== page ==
The server-side channel’s GetBuffer implementation walks the list of registered channel hooks asking (via IChannelHook::ServerGetSize) if any extensions need to be added to the header of the response. When a hook returns a nonzero size, the channel allocates space for the extension and asks the hook object to write its data by calling IChannelHook::ServerFillBuffer. The channel handles writing the extension ID and size for the ORPC_EXTENT. When the stub returns from dispatching the call, the ORPC response (including any ORPC_EXTENTs written by the channel hooks) is sent back to the client’s apartment.
When the client-side channel receives the ORPC response, it walks the list of registered channel hooks and notifies each one that a response message has arrived via a call to IChannelHook::ClientNotify. If the server-side hook wrote an ORPC_EXTENT in the message, one of the parameters to ClientNotify will contain a pointer to the data written by the server-side hook. In general, most processes have a small number of registered hooks, and most hooks do not write extension information for every ORPC call.
So what’s the channel hook mechanism good for? Plenty. In general, hooks are useful for sending additional out-of-band data that are not traditional method parameters in ORPC requests and responses. The COM exception mechanism (SetErrorInfo/GetErrorInfo) uses channel hooks to let one thread throw an exception and another thread catch the exception.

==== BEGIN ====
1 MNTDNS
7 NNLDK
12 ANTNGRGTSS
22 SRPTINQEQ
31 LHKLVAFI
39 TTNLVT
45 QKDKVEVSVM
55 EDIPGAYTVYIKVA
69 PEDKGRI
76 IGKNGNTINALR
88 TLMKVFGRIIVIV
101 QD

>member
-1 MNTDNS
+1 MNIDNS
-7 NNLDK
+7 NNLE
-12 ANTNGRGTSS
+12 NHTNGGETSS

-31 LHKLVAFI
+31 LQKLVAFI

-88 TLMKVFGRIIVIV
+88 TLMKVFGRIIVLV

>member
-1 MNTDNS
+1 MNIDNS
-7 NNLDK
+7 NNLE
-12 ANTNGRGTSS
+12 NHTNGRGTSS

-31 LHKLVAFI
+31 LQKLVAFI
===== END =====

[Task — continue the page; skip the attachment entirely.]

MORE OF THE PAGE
To support cross-apartment exceptions, COM preregisters a channel hook that calls GetErrorInfo in its ServerFillBuffer to retrieve the current IErrorInfo interface for the thread, and then calls CoMarshalInterface to transmit the marshaled IErrorInfo pointer back to the client’s apartment. The client-side of this hook then calls CoUnmarshalInterface and SetErrorInfo to set the current exception in its ClientNotify implementation. Because the default exception object returned from CreateErrorInfo implements IMarshal to marshal by value, most programmers are oblivious that anything out of the ordinary has happened.
This brings me back to the original question of discovering the host name of the caller. If I wrote a custom channel hook and arranged to register it in every process in my application, I could magically add additional data to each ORPC request message that is sent on behalf of my objects and clients. Assuming my custom hook writes the host address of the caller in its IChannelHook::ClientFillBuffer implementation, all I need is some way for IChannelHook::ServerNotify to communicate the received host address to the object. The most direct way to do this is via thread-local storage.